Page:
In order to enable verbose logging we have to append a string that is passed to the smtpd when it is started. This is done in /etc/postfix/master.cf.
[firstname.lastname@example.org]# vi /etc/postfix/master.cf
search for smtpd and append -v.
When your done it should look like this:
# ========================================================================== # service type private unpriv chroot wakeup maxproc command + args # (yes) (yes) (yes) (never) (50) # ========================================================================== smtp inet n - n - - smtpd -v
That's it for our first basic setup. Postfix should now be configured to accept messages from the local machine and from any machine who's IP matches the IP Range you specified when you answered Q3.
We'll be sending quite some mail in this HOWTO. But to whom? We need a valid user on the local machine!
[email@example.com]# adduser test [firstname.lastname@example.org]# passwd test
This HOWTO sends mail to the user test. It's password is testpass.
Feel free to add your own user, but remind that you'll have to replace our values with yours throughout this HOWTO.
Now it's time to start Postfix for the first time:
[email@example.com]# /etc/init.d/postfix start
You can tell it's up from the feedback the init script provides; but will the Postfix-Server die after a few seconds because something is wrong?
Let's check the process list and pipe it's output to grep which will grab for the string postfix in the output.
[firstname.lastname@example.org]# ps axf | grep postfix 7547 ? S 0:00 /usr/libexec/postfix/master
Still there. OK, time to send our first mail. If it's gone check /var/log/maillog for error messages.
First we will verify that we are able to send mail on localhost to user test. This is the simpliest testcase that we have. If we succeed we will move on sending mails to test from a Mail client that does not run on our Postfix server.
[email@example.com]# mail test Subject: Test from localhost Test #1 . Cc: [firstname.lastname@example.org]#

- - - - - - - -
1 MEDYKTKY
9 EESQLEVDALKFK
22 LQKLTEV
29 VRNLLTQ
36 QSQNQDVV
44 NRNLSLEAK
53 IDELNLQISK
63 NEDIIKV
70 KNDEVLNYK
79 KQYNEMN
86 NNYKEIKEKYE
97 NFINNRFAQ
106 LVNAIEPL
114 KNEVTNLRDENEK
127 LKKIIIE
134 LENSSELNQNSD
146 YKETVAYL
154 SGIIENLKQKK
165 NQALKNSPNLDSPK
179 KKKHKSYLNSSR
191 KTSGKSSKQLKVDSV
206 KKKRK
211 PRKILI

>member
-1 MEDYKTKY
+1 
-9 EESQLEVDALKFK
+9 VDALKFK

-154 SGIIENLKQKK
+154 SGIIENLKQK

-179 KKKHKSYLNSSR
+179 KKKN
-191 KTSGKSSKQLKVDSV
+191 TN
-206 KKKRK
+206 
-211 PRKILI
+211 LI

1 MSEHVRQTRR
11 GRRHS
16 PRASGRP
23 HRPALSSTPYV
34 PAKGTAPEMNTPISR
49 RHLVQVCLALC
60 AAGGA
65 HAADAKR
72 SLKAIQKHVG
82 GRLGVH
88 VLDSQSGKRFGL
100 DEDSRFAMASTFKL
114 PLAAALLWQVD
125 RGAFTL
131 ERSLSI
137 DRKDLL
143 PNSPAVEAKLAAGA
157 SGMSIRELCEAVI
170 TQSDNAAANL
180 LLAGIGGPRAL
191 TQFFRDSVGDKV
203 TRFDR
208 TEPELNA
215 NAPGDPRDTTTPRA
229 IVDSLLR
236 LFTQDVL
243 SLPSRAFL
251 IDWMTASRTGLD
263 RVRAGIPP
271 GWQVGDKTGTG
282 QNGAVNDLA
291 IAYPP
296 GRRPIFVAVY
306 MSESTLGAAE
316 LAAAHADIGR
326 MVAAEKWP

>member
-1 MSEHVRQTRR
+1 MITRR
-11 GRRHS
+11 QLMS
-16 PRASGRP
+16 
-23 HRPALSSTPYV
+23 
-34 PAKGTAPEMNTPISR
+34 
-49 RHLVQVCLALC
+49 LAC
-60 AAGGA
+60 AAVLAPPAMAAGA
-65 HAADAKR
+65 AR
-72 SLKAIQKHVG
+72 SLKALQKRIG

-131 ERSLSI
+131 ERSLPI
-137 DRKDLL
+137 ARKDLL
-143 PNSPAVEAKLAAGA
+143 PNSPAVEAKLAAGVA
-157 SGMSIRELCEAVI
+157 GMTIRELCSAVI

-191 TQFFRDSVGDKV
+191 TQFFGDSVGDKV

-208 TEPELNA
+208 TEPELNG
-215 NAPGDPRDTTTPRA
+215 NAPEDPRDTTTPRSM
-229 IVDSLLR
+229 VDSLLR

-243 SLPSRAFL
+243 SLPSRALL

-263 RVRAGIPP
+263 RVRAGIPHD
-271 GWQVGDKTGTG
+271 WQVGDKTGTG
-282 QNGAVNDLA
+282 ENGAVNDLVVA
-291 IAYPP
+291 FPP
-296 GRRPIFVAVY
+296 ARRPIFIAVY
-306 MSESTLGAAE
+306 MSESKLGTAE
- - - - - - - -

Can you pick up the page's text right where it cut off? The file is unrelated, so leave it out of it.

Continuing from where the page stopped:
In case you are not familiar with the program mail:
Procedure 6. Send mail from CLI using mail
Did Postfix deliver our mail? We'll check by simply letting less open the file in /var/spool/mail for the user test.
[email@example.com]# less /var/spool/mail/test From firstname.lastname@example.org Fri Mar 15 21:09:54 2002 Return-Path: <email@example.com> Delivered-To: firstname.lastname@example.org Received: by mail.example.com (Postfix, from userid 0) id 029E640789; Fri, 15 Mar 2002 21:09:53 +0100 (CET) To: email@example.com Subject: Test from localhost Message-Id: <20020315200953.029E640789@mail.example.com> Date: Fri, 15 Mar 2002 21:09:53 +0100 (CET) From: firstname.lastname@example.org (root) Test #1
So it got delivered. Good. Let's go on to send some mail from another host.
The simpliest Mail client we can think of is a telnet client that connects to the SMTP port 25. We'll be doing it the hard way, because we want to exclude side effects that might be introduced by other, more comfortable Mail clients.
Look at the paper where you answered a few questions. It's time for Q4. We use 172.16.0.2 for our Postfix server. You'll have to replace this IP with yours in the following statement.
First we will see if we can deliver mail to a local user.
Procedure 7. Telnet session: Deliver mail to a local user
On your remote machine we telnet 172.16.0.2 25
Postfix comes up and greets us with it's smtpd banner:
220 mail.example.com ESMTP Postfix
We say hello and introduce ourselves:
Postfix offers it's services:
250-mail.example.com 250-PIPELINING 250-SIZE 10240000 250-VRFY 250-ETRN 250-XVERP 250 8BITMIME
We tell where this testmail is coming from:
We tell Postfix where this mail is going to:
We tell Postfix that we'll be sending data
354 End data with <CR><LF>.<CR><LF>
We write our message
Test from remote host Test #2 .
250 Ok: queued as 9BB3F40789
Good. The mail got delivered. Time to end this session.
So, we have just send our first mail from a remote host to a local user on the Postfix server. But what if we wanted Postfix not do deliver to a local user, but to relay the message for us to another user on a remote host?
Again we telnet 172.16.0.2 25. We'll do as before with the only difference that this time we send to a remote (aka non-local) user. Since you've just seen the procedure, we'll just summarize this session (S: = server, C: = client):